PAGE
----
Under the Capital Investment Entrant Scheme, foreign investors can obtain residency in Hong Kong by making a capital investment in certain permissible assets, including property.
The minimum investment is HK$6.5 million (RM2.59 million), but Dr Priscilla Leung Mei-fun last month proposed raising the threshold to HK$10 million.
Since the existing requirement was set in 2003 and a high proportion of the investments had been made in property, it was time to review the scheme in order to reflect changes in the economy, she said.
The Capital Investment Entrant Scheme was introduced as part of an economic revival package after the Sars outbreak in 2003.
Her comments came after executive councillor Professor Anthony Cheung Bing-leung said in a radio interview that the government should consider preventing outside investors buying low- to medium-priced flats if cooling measures introduced last month failed to curb speculation in the property market.
Concerned that the investment window for immigration could be closing, or that the qualifying investment level might be raised, China buyers were now hurrying to buy under the scheme to secure residency status, agents said.
The government has not commented on whether changes are planned to the scheme.
The immigration consultancy division of estate agency Midland Realty, which assists buyers making applications under the Capital Investment Entrant Scheme, said it had advised 50% more clients on the scheme last month. "It was a record month for our company," Thomas Kut, chief executive of Midland Immigration Consultancy, said.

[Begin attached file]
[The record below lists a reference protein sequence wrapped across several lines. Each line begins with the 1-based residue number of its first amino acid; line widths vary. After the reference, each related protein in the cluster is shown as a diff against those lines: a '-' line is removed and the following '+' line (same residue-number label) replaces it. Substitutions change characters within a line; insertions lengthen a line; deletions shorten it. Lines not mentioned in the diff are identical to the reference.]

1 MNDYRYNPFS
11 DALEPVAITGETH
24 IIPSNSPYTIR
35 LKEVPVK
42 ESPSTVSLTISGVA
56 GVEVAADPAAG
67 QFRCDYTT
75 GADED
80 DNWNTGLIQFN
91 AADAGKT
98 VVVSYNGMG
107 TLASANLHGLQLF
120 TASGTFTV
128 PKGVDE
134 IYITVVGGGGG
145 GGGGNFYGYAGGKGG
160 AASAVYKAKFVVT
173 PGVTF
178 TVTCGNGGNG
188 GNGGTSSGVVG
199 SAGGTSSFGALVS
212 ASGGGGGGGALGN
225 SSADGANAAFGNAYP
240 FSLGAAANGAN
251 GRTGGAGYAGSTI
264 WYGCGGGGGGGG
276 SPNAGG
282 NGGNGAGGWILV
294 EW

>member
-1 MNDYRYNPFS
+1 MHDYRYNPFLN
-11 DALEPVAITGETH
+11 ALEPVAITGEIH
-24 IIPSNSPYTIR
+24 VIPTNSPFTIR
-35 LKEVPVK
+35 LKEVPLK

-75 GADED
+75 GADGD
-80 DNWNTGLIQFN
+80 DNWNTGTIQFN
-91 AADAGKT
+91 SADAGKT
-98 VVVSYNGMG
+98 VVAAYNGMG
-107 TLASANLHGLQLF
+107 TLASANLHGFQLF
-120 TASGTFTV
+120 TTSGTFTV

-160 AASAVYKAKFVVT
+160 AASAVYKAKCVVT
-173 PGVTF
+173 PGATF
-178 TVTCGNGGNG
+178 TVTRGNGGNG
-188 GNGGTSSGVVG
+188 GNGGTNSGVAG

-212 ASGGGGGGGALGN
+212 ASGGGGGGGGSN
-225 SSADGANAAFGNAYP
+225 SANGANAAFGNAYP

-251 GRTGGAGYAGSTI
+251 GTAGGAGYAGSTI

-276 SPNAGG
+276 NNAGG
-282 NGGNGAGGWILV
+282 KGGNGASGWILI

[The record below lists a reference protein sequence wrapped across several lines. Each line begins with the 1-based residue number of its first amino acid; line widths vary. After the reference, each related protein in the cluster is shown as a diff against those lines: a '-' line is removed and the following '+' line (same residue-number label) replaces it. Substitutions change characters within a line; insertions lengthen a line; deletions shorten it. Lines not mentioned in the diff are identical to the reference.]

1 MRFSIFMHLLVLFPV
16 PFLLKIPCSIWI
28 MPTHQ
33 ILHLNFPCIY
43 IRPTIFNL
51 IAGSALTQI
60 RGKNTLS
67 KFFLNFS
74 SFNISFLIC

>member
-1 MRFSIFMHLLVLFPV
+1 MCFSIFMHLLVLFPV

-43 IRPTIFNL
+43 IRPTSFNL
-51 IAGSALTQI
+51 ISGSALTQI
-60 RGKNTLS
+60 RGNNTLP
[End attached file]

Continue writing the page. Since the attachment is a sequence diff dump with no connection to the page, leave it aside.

Wary of a possible change in policy, clients were now looking for properties immediately after submitting their applications under the scheme, Kut said. Previously most applicants would wait until they secured government approvals before making their purchases.
The Immigration Department said it had received 12,531 applications under the scheme up to June 30 this year, of which 9,829 were from Chinese. The scheme had attracted HK$52.87 billion in investments, of which HK$16.76 billion or 30% was in real estate.
But Kut said the proportion of investments in property had since risen to closer to 40%.
The growing volume of hot money flowing into the market has raised concerns the investment scheme could be helping to fuel surging house prices.
On August 13, the government introduced several measures to slow the rise in prices and the Hong Kong Monetary Authority cut the maximum uninsured portion of a mortgage loan on flats worth HK$12 million or more to 60% of the property's value from 70%. The government also banned confirmor transactions for uncompleted flats, and increased land supply.
Thomas Lee Pui-cheung, sales director at Centaline Property Agency's Tsim Sha Tsui and Kowloon Station branch said more flats worth HK$7 million or more were being bought by Chinese under the migrant scheme.
Many China buyers were opting to buy at The Victoria Towers in Tsim Sha Tsui, where flats were less expensive, he said. Monthly transactions at the estate were not affected by the government cooling measures mainly owing to this support from China buyers.
"Some buyers signed a sale and purchase agreement on the same day that they arrived in Hong Kong," he said. — South China Morning Post